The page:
The Minimum Viable Product

The lean start-up is almost a religion for many technology entrepreneurs, complete with sacred texts with titles that include the word “lean” (The Lean Startup, Running Lean, Lean for Dummies, Lean Weight Loss).

According to lean start-up dogma, a start-up should build a Minimum Viable Product as quickly as possible.

Perhaps the ultimate lean start-up was LoveRoom which started out with nothing more than a wild idea and a hacked together landing page on Launchrock. The LoveRoom landing page allowed them to collect email addresses of people (men) who were interested. They also attracted press coverage (sex sells). Eventually, LoveRoom got seed funding from the start-up incubator 500 Startups.

The Minimum Viable Product (MVP) is supposed allow you to collect early feedback and gather data about the market and product demand. With this data in hand, you add more features, release the next version, gather more data... Iterate. In short, move fast, ship broken things.

The problem with dogma of all kinds is that it does not provides much guidance in the face of real world complexities.

There is no single definition for an MVP that applies in all cases. What works for a start-up focused on building a phone app (see this post on building an app he called “YayNay”) will not necessarily work for a start-up that is building a large scale web application (nderground).

People often ignore the V (viable) in MVP. For a product to be viable, it has to be useful. The product has to attract users and keep them. In order to keep users the product must be reliable and have the minimum features needed to keep users coming back to use the product. In most cases the minimum set of features that users will find compelling are going to take long to build than you think.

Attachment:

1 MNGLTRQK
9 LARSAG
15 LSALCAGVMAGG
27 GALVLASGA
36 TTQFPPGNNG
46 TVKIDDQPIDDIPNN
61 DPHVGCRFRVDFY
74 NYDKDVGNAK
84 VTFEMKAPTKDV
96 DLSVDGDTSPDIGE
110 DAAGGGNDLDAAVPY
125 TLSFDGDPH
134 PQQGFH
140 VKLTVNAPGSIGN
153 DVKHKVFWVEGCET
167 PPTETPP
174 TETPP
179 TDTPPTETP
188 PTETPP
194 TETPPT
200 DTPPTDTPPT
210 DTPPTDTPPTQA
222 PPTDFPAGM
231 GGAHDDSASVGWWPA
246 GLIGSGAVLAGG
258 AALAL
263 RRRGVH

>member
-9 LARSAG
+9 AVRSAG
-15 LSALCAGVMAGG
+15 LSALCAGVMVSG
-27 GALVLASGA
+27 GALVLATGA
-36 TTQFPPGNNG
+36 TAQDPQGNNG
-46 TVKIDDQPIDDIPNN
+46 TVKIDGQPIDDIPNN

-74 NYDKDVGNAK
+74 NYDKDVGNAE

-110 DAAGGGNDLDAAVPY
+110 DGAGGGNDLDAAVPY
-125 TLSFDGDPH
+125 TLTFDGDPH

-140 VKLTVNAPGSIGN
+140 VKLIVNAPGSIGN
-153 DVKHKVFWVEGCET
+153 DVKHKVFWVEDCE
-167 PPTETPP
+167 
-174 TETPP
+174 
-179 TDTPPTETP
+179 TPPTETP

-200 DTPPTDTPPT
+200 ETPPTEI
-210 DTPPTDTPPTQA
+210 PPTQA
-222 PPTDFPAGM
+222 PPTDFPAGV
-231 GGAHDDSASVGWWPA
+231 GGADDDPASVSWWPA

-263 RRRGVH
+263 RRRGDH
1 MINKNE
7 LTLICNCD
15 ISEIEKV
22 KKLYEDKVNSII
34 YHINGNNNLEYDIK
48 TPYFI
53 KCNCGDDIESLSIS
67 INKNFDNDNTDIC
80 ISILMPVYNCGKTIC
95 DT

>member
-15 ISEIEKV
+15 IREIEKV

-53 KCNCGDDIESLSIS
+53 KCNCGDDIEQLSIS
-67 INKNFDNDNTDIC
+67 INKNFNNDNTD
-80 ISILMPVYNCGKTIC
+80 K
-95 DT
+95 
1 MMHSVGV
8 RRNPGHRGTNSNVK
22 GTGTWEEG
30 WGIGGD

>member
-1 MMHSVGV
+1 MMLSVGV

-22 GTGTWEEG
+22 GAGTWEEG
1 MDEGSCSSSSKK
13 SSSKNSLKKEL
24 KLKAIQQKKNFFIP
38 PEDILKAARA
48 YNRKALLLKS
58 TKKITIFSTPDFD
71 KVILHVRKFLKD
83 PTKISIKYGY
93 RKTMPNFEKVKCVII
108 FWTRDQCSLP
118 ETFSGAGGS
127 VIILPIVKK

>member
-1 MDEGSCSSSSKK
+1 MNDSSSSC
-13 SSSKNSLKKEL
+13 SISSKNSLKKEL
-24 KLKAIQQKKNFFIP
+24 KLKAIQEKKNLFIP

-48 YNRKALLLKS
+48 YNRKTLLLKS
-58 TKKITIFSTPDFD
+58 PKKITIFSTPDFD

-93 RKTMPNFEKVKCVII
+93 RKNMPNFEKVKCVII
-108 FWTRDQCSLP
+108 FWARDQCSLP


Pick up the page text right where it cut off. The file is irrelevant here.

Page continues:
There is one MVP principle that everyone does agree on: get a product with a minimum set of features into the hands of a small group of early users. This will help find errors in the code and get feedback on usability. Often these early users will be friends and family who can be prevailed upon (begged, browbeaten, blackmailed) to use the web application when only a few core features exist.

Early nderground users have given us important feedback:

  • An early nderground user found the “hamburger” menu icon confusing so we changed it to a button labeled “Menu”.
  • A user found, to their dismay, that posts could be deleted by accidentally clicking on the delete link at the bottom of the post. We added a check box to avoid this kind of accidental deletion.

Early users have also found a number of software bugs and have pointed out important features that we need to add.

The very nature of an MVP means that only a few core features exist. This can present a problem when it comes to collecting usage data. The bar for attracting user attention is high. There are many applications that compete for a user’s attention. Without sufficient features, early users will stop using the application.

Along with sufficient features to attract user’s attention, the application must be reliable. If the application is too buggy to be used, early users will abandon it after using it briefly. All software has bugs, but the early software must be reliable enough that it does not drive away early users.

Building a foundation, not a throwaway

One tenet of MVP dogma is that you should build a quick and dirty product that you throw away.

In the case of nderground, we can’t afford to throw away a prototype version. We are leveraging decades of experience designing and implementing large software systems to construct a solid foundation for the future. The architecture of nderground was carefully designed and implemented using Grails. As we get feedback, improve the software and add features, we will have a solid foundation to build on.